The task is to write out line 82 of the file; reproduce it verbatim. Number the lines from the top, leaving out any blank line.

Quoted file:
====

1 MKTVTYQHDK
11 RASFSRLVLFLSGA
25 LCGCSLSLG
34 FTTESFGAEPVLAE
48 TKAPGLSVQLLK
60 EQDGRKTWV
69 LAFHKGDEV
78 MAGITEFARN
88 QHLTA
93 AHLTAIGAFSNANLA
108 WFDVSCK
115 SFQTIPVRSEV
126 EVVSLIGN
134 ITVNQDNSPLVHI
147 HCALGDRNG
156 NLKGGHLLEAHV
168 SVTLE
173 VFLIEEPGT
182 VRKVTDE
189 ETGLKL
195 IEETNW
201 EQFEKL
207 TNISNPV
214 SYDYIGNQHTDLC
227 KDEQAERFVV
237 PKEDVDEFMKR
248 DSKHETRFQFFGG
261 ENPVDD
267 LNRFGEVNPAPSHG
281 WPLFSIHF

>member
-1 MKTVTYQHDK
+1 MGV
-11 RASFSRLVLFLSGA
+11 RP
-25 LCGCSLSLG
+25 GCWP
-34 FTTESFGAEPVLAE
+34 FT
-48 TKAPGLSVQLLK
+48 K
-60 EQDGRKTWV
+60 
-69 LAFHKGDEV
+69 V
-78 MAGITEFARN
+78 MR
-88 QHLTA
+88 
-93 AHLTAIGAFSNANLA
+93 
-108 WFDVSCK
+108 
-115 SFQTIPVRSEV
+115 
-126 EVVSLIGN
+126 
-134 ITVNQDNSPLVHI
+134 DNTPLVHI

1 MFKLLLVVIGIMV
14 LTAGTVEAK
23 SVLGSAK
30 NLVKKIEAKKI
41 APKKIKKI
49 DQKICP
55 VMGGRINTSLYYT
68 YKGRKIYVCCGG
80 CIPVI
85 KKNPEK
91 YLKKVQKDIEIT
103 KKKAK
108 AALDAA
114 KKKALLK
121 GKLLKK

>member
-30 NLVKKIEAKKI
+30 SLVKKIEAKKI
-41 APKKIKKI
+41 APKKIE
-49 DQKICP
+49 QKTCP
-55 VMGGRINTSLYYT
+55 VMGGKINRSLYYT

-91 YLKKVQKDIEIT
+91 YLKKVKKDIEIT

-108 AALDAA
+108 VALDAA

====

-55 VMGGRINTSLYYT